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THEATER : Stage Makes an Honest Man of Gary Sandy : The former 'WKRP in Cincinnati' star is happy to be where 'you either cut it or you don't.'

February 11, 1996|Jan Breslauer | Jan Breslauer is a regular contributor to Calendar

Sometimes it's hard to live down your past. Especially when that past is in syndication.

Gary Sandy, the erstwhile lovable hunk of the late-'70s sitcom "WKRP in Cincinnati," knows the perks that TV fame can bring. But he happily took a career turn away from serial television years ago and hasn't looked back since.

He hasn't had time--because he's been working so hard in the theater. With appearances both on and off Broadway, and in both touring and regional productions, Sandy has tackled more than 30 major roles over the past 14 years.

And the stage seems to suit him. "There's something kind of honest about the theater," says the actor, dressed in a blue baseball cap and dark sweats, during a lunchtime interview at a North Hollywood rehearsal studio.

"The curtain goes up and the curtain goes down. And in between, you either cut it or you don't. And if you don't, everybody's going to know it. They can't make you look good. There's an honesty about that that's called professionalism."

Sandy stars with Debbie Shapiro-Gravitte in the Theater League production of "The Goodbye Girl," playing Wednesday through next Sunday at the Thousand Oaks Civic Arts Plaza, and Feb. 20-25 at the Alex Theatre in Glendale.

The musical (book by Neil Simon, score by Marvin Hamlisch and lyrics by David Zippel) gives Sandy a chance to show off the musical theater skills that have become his stock in trade. Besides, he feels talent counts for more onstage than it does in the world of TV.

"Generally in the theater, if you get up onstage when you audition and you're better than the other guy, you get the part," Sandy says. "It's not that way in film or television."

Obviously, his move from screen to stage wasn't lucrative, but Sandy shows no regrets. "I could have been a lot better off financially if I'd taken some of those other [TV shows], but I would have been a joke," he says.

"It's a long road back up the other way, with this theatrical stuff, but I'll be damned if I'm not going to be taken seriously. You only have your integrity."

The boyish good looks that turned so many heads during his "WKRP" years have ripened into a mature masculinity that's no less winsome. He is energetic and animated in conversation, with an easy laugh and unpretentious manner.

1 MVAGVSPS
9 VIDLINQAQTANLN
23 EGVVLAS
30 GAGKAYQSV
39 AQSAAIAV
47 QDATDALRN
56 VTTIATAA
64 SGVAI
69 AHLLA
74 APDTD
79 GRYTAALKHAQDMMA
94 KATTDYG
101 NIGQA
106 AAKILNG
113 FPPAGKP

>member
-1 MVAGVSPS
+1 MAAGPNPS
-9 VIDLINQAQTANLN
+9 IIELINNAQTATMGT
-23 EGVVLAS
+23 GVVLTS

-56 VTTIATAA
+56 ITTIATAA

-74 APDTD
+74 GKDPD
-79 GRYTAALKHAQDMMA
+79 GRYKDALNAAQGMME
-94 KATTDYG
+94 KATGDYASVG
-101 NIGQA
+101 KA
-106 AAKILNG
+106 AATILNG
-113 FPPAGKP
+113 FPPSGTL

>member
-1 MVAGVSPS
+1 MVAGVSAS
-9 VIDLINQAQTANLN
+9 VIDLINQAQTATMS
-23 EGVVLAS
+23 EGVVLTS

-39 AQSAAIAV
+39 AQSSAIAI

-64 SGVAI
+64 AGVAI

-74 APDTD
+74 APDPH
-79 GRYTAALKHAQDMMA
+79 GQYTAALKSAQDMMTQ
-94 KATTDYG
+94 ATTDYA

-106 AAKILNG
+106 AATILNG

What's more, he comes by the corn-fed charm honestly. The Cincinnati setting for "WKRP" wasn't far from where Sandy, who recently turned 50, grew up--in Dayton, Ohio.

His father's work routine made a lasting impression on the young Sandy. "My dad worked for General Motors for 35 years," he says. "When I realized that going to work was something my dad really didn't want to do, [I thought] there's nothing wrong with trying to find something that you can get paid for that you would do for free."

After pursuing acting in high school, Sandy attended nearby Wilmington College on a theater scholarship. After a couple years there, however, he decided to head for New York.

Sandy--who plays the part of an aspiring actor who moves to New York in "The Goodbye Girl"--studied at the American Academy of Dramatic Arts in Manhattan. Then, after a year of "real bad poverty," he decided to take a more aggressive approach to breaking into the business.

Once he had an agent's ear, Sandy didn't beat around the bush. "I said: 'If you send me up, I will get [the part]. If I don't, don't send me up [again],' " he recalls. "I was serious. I meant it.

"So he sent me up for 'As the World Turns' and I got it," Sandy continues. "I was all blind innocence. I didn't realize the odds against that at the time."

Back then, in the early 1970s, "As the World Turns" was one of only two soaps that were still being shot live, and Sandy spent a year working on that show.

"It was a great training ground," he says. "We never stopped. You never did it over again. They did a half-hour show in half an hour, right down to the second. Every day. And you did not make a mistake."

Sandy went on to spend seven years "playing bad guys" on various soaps. "The challenge with soaps was to try and make it work, to try and say some of the stuff that you had to say without looking stupid," he says.

Afterward, he continued to work in TV and theater for five years. Then came the big break: "WKRP."

Suddenly the former soapster heavy found himself playing the eminently likable radio programmer Andy Travis on the highly regarded CBS sitcom, which ran from 1978 through 1982.

"It was a great show, which has been a nemesis in a sense, because when it comes to other sitcoms, I just can't," says Sandy, referring to subsequent TV offers that he's turned down. "[WKRP] is too much of a golden thing, and some of the other stuff is embarrassing. I can't do it."

Fortunately, even before WKRP was canceled, Sandy had moved on to what would prove to be the next phase of his career. When the network gave the show the bad news, its leading man was performing the lead role of the Pirate King in "The Pirates of Penzance" on Broadway.

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